Key Elements of the CARES Act
Congress recently passed the Coronavirus Aid, Relief and Economic Security (CARES) Act to support businesses and individuals during the current crisis. Several of its provisions might benefit you or someone you know.
The feature attracting the most headlines is the “Recovery Rebate” program under which individuals are entitled to receive up to a $1,200 refundable tax credit and married couples receive up to $2,400. Those with children under age 17 can receive an additional $500 for each child. The credit phases out depending on your aggregate gross income (AGI) on your 2019 taxes (or 2018 if you have not yet filed your 2019 return). The Tax Foundation has an excellent guide to the rebate program and a calculator that can help determine how much you will receive.
No RMDs for 2020
Under the CARES Act, individuals with Required Minimum Distributions (RMDs) for their own retirement accounts or those they have inherited are no longer required for 2020. This will provide a tax savings for those who will usually have to take RMDs and do not need the distributions for ongoing spending. Those who have already taken RMDs from their own retirement accounts in 2020 have the option of returning them to their account.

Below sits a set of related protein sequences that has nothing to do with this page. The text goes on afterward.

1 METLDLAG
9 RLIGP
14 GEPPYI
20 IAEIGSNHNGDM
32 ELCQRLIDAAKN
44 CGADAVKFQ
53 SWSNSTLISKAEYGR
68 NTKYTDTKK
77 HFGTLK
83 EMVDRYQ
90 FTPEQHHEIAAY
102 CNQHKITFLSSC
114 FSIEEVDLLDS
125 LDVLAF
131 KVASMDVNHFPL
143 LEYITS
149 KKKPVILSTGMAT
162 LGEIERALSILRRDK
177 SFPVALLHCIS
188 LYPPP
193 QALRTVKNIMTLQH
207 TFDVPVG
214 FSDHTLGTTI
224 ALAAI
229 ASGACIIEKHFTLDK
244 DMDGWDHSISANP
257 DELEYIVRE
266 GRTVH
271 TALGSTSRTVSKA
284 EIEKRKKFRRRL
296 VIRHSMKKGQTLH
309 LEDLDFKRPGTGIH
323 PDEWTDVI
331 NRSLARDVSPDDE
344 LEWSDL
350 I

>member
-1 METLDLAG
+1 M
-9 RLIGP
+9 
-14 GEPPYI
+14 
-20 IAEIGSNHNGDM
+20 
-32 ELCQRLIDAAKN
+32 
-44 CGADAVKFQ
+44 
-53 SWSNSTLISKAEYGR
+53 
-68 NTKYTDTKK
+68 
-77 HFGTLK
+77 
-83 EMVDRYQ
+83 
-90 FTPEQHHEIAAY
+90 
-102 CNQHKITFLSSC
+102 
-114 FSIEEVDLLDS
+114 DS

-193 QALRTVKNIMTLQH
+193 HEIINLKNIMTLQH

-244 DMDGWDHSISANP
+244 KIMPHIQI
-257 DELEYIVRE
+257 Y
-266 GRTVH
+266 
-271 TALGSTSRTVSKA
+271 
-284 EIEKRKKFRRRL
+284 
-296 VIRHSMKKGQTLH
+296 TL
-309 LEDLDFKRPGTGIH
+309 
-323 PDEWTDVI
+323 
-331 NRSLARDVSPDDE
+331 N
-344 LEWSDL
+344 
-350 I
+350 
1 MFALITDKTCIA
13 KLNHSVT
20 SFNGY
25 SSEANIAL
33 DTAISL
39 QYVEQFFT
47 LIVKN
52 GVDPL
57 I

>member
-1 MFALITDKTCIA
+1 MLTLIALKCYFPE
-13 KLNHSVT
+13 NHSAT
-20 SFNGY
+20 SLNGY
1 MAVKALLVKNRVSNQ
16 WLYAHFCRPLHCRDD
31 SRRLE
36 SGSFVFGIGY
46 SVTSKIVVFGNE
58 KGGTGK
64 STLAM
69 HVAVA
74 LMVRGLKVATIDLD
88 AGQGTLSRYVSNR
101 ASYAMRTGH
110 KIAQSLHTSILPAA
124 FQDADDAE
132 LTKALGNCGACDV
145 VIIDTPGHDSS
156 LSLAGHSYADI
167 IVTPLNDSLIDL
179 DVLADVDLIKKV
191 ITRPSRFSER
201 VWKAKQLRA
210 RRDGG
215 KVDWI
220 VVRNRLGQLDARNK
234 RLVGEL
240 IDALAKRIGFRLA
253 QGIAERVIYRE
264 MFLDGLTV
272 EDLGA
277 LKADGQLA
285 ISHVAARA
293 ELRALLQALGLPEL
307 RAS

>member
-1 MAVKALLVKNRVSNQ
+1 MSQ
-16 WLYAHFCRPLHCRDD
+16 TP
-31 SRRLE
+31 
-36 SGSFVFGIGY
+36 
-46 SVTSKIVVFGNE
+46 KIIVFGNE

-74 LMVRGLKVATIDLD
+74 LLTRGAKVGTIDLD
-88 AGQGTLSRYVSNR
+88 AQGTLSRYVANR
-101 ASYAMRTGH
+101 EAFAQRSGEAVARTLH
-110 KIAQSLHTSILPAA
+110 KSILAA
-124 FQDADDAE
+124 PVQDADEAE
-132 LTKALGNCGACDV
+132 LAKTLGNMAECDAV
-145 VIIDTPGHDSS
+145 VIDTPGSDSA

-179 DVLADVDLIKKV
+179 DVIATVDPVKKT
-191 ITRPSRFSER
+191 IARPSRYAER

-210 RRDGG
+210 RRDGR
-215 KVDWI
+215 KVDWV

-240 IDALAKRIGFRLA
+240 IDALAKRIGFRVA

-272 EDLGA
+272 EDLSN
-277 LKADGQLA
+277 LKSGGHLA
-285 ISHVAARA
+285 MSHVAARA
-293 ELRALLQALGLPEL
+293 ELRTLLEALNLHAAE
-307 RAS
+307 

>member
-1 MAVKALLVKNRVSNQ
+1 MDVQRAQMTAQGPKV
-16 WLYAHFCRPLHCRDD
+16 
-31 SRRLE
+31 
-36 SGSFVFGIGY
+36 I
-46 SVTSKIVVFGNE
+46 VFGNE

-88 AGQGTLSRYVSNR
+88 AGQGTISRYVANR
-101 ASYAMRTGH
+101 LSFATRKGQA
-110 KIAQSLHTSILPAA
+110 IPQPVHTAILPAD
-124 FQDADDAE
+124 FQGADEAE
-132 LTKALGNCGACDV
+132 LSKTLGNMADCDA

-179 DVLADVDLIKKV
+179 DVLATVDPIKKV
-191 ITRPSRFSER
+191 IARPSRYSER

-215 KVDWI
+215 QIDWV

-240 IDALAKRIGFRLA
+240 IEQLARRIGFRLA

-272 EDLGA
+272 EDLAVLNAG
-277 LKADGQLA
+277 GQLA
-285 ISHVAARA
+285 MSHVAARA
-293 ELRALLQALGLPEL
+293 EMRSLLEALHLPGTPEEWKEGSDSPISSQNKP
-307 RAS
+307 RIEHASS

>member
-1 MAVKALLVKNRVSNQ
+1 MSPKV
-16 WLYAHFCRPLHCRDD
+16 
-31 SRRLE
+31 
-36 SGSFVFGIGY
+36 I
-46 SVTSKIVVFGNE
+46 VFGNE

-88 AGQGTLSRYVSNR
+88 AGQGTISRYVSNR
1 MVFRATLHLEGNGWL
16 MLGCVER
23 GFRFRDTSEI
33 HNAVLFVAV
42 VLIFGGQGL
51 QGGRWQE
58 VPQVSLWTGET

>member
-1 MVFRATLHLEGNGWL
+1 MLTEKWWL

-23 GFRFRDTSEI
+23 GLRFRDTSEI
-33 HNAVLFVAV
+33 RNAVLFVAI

Enhanced Unemployment Benefits
The CARES Act extended unemployment benefits for an additional 13 weeks after standard state benefits end. The legislation also increased regular unemployment compensation by $600 per week through July 31. Self-employed workers and independent contractors are now eligible for unemployment and the one-week waiting period for benefits has been waived for all applicants.
Deferred Student Loan Payments
The CARES Act suspended required payments on federal student loans through September 30, 2020 and interest will not accrue on the loan during this time. Borrowers will need to stop any automatic payments for their federal student loans to take advantage of this provision. This time period also will continue to count for loan forgiveness programs, such as the Public Service Loan Forgiveness program.
Extended Federal Tax Filing and IRA Contribution Deadlines
Outside of the CARES Act, the IRS extended the deadline to file 2019 federal tax returns to July 15. This also means that contributions to IRAs for 2019 can also be made until July 15.
These are only some of the features of the government’s Coronavirus response, which also includes wide-ranging benefits for businesses. Here is the Tax Foundation’s detailed breakdown of the full CARES Act.